Currently based in Woking, The Hockey Museum's efforts to achieve full museum accreditation in the UK has been officially endorsed by the sport's governing body in Antwerp. The FIH has signed an agreement offering help to museum via its Foundation. Commenting on the decision, Katie Dodd said, 'This will have a big impact on the development of THM and on its ability to give hockey’s history a future'.

• For more on this story, visit dayandnightnews.com
• To read more about The Hockey Museum, visit: hockeymuseum.org

Visit England launches search for nation's favourite sporting venue

Visit England launches search for nation's favourite sporting venue

June 13 2015

Visit England, the official government agency for promoting tourism, has launched a new website section promoting England's sporting attractions, and is also asking contributors to send in photographs of their favourite sporting venue or sporting activity, using the hashtag #HomeofSport.

• To find out more, visit englandhomeofsport.com

Historic velodrome makeover gets the green light

Historic velodrome makeover gets the green light

June 8 2015

The Herne Hill Velodrome Trust has won planning permission to build a new pavilion and grandstand at their historic cycle track in London, opened in 1891 and used as a venue for the 1948 Olympics. Hopkins Architects have included within their designs the cast iron columns used in the original stand, which has been boarded up for years. More on Herne Hill and other London velodromes can be found in Played in London.

• For more on this story, visit bikebiz.com
• To view the plans, open this Google Doc


Selected titles from Played in Britain

Played in Glasgow

Played in Glasgow

Charting the heritage of a city at play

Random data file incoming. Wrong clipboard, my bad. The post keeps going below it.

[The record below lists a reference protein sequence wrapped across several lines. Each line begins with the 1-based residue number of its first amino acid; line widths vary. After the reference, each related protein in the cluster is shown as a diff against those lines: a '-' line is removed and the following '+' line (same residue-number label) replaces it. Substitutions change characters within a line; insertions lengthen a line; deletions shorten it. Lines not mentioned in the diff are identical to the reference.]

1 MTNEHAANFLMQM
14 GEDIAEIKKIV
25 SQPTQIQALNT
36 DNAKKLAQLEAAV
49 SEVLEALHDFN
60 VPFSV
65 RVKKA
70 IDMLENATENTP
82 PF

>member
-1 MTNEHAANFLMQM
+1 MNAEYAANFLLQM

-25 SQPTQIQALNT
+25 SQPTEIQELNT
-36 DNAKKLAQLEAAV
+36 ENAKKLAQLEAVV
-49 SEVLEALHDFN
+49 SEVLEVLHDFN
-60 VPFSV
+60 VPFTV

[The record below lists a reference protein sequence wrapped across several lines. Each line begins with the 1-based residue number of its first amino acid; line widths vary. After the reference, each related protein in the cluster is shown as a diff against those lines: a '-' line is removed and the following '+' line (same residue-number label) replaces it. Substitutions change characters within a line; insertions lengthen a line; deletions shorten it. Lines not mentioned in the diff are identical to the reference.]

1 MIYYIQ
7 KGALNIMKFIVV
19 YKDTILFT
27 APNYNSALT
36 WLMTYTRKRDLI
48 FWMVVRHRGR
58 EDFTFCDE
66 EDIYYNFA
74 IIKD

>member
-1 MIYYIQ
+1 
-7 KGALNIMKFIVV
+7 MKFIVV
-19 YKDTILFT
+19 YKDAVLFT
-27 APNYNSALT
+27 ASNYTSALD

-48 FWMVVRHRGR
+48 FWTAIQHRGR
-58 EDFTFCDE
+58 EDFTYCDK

By Ged O'Brien

Book information | Buy now

Uppies and Downies

Uppies and Downies

The extraordinary football games of Britain

By Hugh Hornby

Book information | Buy now

Liquid Assets

Great Lengths

The historic indoor swimming pools of Britain

By Dr Ian Gordon and Simon Inglis

Book information | Buy now

Full of warm nostalgia, but in a serious meaty way, absorbing detail and fascinating social history… the usual Played in Britain trick (is) luring you into their world and making you care as much as they do about something to which you’d barely given a thought before. And… the quality of the photography is superb.

The Observer

For me, this series of books is invaluable. Previous lack of attention by sports historians to the built environment and the way this reflected or impacted on sport is now being redressed. Long may this excellent work continue.

Richard W Cox (University of Manchester) Sport in History

I love your books... keep this wonderful stuff coming.

Brenda Grace, Pontefract

Hugely impressive and immensely important, Played in Britain (is) rapidly becoming the guardian of the nation's sporting heritage.

www.wordofsport.com

A marvellous series - how did we ever do without it?

Brian Salter, East Grinstead

Played in Britain has a reputation for thoroughness and insight... editor Simon Inglis deserves credit for the clarity of his vision.

John Burnett, Folk Life: Journal of Ethnological Studies